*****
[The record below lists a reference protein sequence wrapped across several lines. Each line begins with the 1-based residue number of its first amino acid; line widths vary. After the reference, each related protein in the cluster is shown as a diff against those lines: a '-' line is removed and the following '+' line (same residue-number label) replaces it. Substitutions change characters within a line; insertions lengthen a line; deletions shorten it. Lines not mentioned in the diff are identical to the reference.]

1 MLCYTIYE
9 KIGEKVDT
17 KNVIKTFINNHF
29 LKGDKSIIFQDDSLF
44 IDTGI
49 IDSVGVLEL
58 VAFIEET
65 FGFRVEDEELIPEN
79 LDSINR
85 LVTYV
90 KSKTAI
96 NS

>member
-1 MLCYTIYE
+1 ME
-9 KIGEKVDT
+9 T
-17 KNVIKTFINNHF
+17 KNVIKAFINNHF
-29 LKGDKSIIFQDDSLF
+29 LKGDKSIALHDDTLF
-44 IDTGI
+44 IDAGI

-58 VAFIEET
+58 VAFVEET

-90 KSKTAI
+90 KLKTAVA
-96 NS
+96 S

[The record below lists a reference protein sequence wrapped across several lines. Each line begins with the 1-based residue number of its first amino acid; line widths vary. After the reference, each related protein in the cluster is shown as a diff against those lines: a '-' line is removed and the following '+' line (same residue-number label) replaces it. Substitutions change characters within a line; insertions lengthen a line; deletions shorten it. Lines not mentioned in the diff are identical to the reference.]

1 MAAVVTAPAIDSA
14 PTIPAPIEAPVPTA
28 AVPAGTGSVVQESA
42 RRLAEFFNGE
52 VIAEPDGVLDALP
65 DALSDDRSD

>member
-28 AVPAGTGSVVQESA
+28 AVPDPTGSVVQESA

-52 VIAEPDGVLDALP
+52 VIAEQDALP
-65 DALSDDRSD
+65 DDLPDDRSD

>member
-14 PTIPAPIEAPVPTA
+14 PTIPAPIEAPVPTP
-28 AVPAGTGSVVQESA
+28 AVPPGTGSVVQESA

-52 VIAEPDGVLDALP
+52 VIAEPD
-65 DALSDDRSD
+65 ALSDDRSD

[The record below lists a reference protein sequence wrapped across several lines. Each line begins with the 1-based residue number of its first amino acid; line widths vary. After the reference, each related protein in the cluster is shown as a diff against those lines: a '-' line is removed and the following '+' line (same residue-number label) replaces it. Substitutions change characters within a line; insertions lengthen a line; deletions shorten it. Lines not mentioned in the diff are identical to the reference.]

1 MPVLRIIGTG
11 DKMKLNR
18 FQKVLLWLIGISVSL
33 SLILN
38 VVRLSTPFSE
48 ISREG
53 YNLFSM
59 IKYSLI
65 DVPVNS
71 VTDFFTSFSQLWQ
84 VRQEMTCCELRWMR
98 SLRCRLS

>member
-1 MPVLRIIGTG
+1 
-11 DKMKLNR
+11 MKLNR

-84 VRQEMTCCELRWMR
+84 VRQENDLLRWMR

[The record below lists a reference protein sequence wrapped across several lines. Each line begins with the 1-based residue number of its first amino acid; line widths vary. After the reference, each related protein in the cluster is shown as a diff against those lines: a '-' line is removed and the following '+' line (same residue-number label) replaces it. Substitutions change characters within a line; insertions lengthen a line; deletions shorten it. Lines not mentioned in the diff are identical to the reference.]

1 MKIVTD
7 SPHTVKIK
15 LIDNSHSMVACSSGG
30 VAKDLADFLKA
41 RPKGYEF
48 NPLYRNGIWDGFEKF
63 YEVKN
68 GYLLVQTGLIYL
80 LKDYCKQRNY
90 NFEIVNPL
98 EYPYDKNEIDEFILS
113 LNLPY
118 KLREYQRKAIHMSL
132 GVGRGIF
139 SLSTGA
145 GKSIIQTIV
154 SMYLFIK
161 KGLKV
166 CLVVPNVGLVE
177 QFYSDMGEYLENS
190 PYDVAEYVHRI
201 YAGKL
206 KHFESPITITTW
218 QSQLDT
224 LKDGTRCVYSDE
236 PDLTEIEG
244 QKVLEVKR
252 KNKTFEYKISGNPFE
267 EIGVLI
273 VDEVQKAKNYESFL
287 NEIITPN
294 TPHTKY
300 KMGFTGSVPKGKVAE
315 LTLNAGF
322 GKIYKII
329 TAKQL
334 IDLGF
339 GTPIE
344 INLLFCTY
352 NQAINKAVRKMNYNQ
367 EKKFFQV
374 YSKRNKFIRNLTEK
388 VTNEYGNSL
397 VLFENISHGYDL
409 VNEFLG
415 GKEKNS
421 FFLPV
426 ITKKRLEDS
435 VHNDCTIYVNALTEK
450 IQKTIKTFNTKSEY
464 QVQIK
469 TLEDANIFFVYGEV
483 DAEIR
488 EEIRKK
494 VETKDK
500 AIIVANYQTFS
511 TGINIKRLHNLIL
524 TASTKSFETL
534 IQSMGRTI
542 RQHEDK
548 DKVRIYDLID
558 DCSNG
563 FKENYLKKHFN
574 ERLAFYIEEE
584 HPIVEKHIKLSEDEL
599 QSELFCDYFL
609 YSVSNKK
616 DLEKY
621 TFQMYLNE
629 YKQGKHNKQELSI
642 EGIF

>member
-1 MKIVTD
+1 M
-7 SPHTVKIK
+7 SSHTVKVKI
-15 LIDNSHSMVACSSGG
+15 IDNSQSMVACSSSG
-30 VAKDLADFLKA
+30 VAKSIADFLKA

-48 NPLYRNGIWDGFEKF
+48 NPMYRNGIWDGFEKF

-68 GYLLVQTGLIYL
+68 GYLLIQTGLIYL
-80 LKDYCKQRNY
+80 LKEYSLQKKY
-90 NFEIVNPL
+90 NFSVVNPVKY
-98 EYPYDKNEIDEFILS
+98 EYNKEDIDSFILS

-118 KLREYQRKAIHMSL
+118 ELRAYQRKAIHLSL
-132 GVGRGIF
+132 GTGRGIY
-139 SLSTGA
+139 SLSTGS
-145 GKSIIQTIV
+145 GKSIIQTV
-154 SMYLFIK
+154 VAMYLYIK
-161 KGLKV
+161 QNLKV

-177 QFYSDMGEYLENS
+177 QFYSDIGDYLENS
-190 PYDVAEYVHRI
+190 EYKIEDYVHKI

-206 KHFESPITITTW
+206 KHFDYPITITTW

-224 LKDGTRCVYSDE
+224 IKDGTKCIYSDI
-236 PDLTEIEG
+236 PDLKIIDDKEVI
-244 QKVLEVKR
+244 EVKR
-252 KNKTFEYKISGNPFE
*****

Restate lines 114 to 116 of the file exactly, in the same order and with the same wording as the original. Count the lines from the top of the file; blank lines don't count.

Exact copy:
352 NQAINKAVRKMNYNQ
367 EKKFFQV
374 YSKRNKFIRNLTEK